Rich Roll, author, ultra-athlete, and wellness advocate whose book Finding Ultra was just published by Crown, spoke to me in California this week.
Amy: Your new book Finding Ultra is hot off the press! It's all about your journey to healthy living as well as a more grounded and spiritual self. What's the most important thing people should know about Finding Ultra?
Rich: Two things. First, just because I live in the extremes, doesn't mean the book isn't for you. Sure, I'm 100 percent plant-based. And I've done some admittedly nutty things when it comes to fitness. But the diet, fitness and lifestyle methods I have used to succeed in these arenas are entirely scalable, applicable and easily implemented whatever your goal may be, no matter how modest.
Second, on its surface the book is about an unhealthy guy who decided to get fit, lost a bunch of weight and went on to tackle a fitness goal. All fine and well. But between the lines, the Ultraman race and EPIC5 (where I completed five Ironman-distance triathlons on five Hawaiian islands in under a week) are intended as metaphor. At its core, the book is a spiritual journey about discovering and exploring a more authentic version of myself. And I think that is universal -- something we can all relate to, because we all have latent dreams deferred. Finding Ultra is a call to action to dust off that thing you've always wanted to do but just can't seem to ever get to -- and start doing it.
Amy: What was your first step toward cleaning up your act?
Rich: I've been lucky enough to experience two concrete moments of clarity. Those are windows in time in which a door opened, my denial was shattered and I had the willingness to take action and implement change. The first was getting sober after a protracted bout with alcoholism. The second occurred nine years later. Overweight, depressed and dissatisfied with the trajectory of my life, on the eve of my 40th birthday I was defeated by a mere flight of stairs, [compelling me to take] a hard, honest look at how I had been living and eating.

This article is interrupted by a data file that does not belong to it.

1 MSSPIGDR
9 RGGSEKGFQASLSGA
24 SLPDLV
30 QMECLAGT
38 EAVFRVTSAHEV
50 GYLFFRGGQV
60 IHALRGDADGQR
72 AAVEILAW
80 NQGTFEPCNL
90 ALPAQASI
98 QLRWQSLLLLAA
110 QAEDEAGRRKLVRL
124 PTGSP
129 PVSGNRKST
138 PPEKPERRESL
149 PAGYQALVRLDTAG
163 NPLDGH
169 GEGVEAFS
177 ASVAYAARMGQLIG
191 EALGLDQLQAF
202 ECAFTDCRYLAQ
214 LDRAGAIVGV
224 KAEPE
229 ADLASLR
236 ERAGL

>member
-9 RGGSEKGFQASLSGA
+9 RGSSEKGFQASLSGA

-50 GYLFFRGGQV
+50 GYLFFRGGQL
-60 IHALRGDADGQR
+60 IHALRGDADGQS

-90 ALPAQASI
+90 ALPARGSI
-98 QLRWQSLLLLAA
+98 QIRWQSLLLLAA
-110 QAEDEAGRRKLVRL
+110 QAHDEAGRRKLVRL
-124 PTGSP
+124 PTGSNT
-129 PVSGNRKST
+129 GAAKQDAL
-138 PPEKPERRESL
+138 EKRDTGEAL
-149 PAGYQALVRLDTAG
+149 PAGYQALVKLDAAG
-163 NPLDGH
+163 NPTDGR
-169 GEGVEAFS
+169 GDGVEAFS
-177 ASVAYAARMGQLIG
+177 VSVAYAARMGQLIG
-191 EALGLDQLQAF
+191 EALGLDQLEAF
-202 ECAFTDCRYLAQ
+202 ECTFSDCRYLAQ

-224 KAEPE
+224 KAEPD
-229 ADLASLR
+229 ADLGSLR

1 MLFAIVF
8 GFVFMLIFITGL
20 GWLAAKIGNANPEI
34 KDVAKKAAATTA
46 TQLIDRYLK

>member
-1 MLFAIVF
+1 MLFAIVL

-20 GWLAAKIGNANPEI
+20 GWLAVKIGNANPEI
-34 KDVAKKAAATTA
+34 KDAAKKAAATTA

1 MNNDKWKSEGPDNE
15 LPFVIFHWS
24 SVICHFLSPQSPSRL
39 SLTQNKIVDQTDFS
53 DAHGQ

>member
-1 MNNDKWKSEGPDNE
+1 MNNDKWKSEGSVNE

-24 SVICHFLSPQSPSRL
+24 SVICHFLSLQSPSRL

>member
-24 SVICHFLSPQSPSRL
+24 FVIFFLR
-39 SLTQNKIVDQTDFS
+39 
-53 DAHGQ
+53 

Amy: Where do you suggest others begin, who want an overall health trifecta of body, mind and spirit?
Rich: Trifecta is a perfect word. Because in my opinion, true optimum health is achieved only when all three -- body, mind and spirit -- are functioning properly in a balanced fashion. Here's a few easy tips to help you begin:
- Eat more plants. Avoid the middle aisles at the market [that are] overflowing with processed foods, and focus on a predominantly plant-based diet, increasing your intake of fresh fruit, vegetables, legumes and grains in proportion to meat and dairy products.
- Get active. Find a physical activity you enjoy and set a personal goal. Prioritize time to pursue this chosen goal. Set interim stepping-stone goals and reward yourself for surpassing milestones. Creating community around your goal will help you enjoy the journey and hold you accountable when it comes to follow-through.
- Go inside. Diet and exercise are only two-thirds of the balanced wellness equation. Make the time to meditate daily, preferably upon waking. If all you have is 10 minutes, that's great. Sure, there are plenty of techniques. But if you're just beginning, simply sitting quietly and focusing on your breath is a great place to start. Do it for 30 days, and watch your life change. Still having trouble setting this in motion? Get out of your comfort zone and check out a yoga class.
Amy: Of course you're one of the fittest people on the planet. You're an ultra-athlete. But you weren't always. What makes you want to go there?
Rich: For me personally, there is something very alluring about ultra-endurance sports. It involves a lot of alone time out in nature. Training sessions are like active, moving meditations -- the low-grade, protracted exertion quiets and calms my mind, allows me to tap into a more primal version of myself. It gives me a sense of connectedness that I think is lacking in our busy and stressful modern lives. There is something pure, simple and basic about being out on a remote trail at dawn -- the only sounds are those of my footsteps and my breath -- that is nurturing. It allows a better version of my self to surface.
Amy: For those of us who want to apply your lessons, but dare I say, dumb it down a little, or, you know, not go quite so epic, what do you recommend?
Rich: I have done some pretty extreme things. I realize of course that this approach is not for everyone. But the methods I have used to reconfigure my approach to diet, nutrition and fitness (all of which are discussed in detail in the book) are entirely scalable and applicable to your life, whether you want to complete an Ironman or just turn heads at the beach this summer. Using the three thumbnail edicts described above (eat more plants, get active and go inside), here are a few additional tips to help guide you forward and keep you on track: